Washington, Feb 6 (ANI): Early abuse is associated with more depression in children, a new study has found.
According to a new study of low-income children, although children can be depressed for many reasons, new evidence suggests that there are physiological differences among depressed children based on their experiences of abuse before age 5.
The study, conducted by researchers at the University of Minnesota and the University of Rochester, Mt. Hope Family Center, has been published in the January/February 2010 issue of the journal Child Development.
Children who experience maltreatment, including physical, sexual, and emotional abuse or neglect, grow up with a lot of stress. Cortisol, termed the "stress hormone," helps the body regulate stress. But when stress is chronic and overloads the system, cortisol can soar to very high levels or plummet to lows, which in turn can harm development and health.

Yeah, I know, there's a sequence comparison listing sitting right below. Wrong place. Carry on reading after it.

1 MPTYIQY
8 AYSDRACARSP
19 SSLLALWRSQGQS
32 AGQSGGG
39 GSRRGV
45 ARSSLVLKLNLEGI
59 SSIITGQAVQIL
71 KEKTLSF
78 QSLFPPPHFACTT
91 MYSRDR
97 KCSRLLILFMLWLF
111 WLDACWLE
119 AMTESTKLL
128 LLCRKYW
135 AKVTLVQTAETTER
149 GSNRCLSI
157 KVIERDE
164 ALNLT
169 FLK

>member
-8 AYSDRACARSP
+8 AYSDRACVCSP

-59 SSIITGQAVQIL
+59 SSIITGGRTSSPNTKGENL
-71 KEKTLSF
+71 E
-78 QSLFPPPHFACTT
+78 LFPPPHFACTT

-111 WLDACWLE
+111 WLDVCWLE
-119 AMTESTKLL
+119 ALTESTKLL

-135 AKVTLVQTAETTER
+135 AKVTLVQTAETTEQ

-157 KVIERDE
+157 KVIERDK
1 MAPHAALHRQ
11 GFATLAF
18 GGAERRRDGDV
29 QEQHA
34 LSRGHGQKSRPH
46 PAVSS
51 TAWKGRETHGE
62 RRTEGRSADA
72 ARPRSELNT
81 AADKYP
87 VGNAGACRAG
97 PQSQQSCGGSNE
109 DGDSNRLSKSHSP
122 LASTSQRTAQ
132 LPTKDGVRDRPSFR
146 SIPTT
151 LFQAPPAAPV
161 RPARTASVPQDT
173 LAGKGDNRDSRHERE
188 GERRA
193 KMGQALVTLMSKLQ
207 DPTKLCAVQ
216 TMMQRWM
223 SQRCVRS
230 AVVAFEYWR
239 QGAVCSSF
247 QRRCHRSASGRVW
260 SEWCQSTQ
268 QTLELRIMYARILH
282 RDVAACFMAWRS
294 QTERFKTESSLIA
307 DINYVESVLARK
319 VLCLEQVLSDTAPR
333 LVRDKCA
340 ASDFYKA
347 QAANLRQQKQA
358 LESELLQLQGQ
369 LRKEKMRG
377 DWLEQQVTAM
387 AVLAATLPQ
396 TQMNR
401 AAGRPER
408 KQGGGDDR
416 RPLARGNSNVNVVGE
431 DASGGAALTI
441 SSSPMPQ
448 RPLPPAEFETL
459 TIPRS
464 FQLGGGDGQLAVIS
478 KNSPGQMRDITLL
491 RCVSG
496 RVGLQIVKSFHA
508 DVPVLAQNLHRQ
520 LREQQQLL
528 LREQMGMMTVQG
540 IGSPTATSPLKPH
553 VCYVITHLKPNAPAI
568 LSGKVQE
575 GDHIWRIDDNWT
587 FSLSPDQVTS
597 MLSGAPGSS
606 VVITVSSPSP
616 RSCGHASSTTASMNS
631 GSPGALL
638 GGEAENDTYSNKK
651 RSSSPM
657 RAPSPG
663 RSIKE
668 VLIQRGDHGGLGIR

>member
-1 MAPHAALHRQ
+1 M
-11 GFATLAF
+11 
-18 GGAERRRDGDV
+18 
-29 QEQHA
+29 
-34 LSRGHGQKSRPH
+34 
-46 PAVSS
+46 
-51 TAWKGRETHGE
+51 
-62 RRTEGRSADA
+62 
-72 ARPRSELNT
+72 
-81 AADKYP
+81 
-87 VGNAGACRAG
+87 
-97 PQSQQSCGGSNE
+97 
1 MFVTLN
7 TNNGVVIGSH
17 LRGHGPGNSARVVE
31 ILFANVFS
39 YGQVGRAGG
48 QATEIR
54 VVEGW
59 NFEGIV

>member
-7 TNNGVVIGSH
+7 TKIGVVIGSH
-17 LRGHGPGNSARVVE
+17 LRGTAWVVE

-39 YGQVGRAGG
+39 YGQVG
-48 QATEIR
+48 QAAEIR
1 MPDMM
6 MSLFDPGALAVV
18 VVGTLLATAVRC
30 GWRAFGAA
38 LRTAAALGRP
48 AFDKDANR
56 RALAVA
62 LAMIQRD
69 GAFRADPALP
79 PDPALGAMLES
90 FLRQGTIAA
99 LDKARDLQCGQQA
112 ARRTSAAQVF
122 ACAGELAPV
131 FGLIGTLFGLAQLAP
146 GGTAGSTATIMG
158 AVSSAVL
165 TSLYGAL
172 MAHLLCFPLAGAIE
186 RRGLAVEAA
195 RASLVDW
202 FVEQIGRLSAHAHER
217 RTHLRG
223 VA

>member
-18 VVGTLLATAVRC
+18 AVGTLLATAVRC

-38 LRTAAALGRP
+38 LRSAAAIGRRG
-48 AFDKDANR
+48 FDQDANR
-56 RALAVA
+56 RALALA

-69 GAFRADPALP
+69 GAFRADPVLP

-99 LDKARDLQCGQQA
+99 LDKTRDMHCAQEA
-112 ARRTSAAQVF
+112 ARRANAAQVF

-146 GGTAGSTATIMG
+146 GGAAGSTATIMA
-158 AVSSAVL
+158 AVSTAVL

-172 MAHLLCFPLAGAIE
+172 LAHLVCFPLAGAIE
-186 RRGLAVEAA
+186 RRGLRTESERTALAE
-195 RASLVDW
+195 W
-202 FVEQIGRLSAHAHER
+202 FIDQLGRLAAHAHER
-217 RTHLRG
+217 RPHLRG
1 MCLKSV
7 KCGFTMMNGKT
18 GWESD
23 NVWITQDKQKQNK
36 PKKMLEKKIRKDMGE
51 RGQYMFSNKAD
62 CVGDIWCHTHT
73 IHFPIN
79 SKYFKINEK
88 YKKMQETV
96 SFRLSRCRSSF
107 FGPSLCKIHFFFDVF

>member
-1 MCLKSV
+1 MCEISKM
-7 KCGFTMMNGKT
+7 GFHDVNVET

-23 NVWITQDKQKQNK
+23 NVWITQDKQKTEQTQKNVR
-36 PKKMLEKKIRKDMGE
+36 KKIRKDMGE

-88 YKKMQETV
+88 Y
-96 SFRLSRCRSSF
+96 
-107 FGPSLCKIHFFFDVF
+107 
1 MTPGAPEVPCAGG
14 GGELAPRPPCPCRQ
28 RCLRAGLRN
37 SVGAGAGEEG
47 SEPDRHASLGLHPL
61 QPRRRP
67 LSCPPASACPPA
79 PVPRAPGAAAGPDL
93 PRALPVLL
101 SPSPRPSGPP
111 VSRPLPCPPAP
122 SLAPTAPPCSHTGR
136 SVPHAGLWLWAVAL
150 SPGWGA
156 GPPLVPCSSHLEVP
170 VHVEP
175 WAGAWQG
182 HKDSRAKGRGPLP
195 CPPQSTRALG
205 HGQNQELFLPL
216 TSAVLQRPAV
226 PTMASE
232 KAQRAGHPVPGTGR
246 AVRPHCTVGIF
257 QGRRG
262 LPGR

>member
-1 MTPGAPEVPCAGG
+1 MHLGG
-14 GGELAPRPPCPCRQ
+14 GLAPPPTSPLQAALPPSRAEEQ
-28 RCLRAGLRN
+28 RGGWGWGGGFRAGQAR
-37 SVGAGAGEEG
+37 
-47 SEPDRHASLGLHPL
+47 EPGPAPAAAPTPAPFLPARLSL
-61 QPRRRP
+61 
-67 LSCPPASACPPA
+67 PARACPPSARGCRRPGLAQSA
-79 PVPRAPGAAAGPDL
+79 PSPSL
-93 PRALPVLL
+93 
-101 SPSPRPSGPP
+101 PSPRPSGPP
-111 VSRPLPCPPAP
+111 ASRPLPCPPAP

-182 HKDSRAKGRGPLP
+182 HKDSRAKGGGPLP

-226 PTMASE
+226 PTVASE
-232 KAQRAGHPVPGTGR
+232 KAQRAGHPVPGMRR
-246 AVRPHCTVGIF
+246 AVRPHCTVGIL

The researchers studied more than 500 low-income children ages 7 to 13, about half of whom had been abused and/or neglected, to find out whether abuse early in life and feelings of depression affected their levels of cortisol. High levels of depression were more frequent among children who were abused in the first five years of their lives than among maltreated children who weren't abused early in life or children who weren't maltreated at all.
Dante Cicchetti, McKnight Presidential Chair and professor of child development and psychiatry at the University of Minnesota, who led the study, said: "The results of this study have significant implications for children in the child welfare population and underscore the importance of providing early preventive interventions to children who have been abused." (ANI)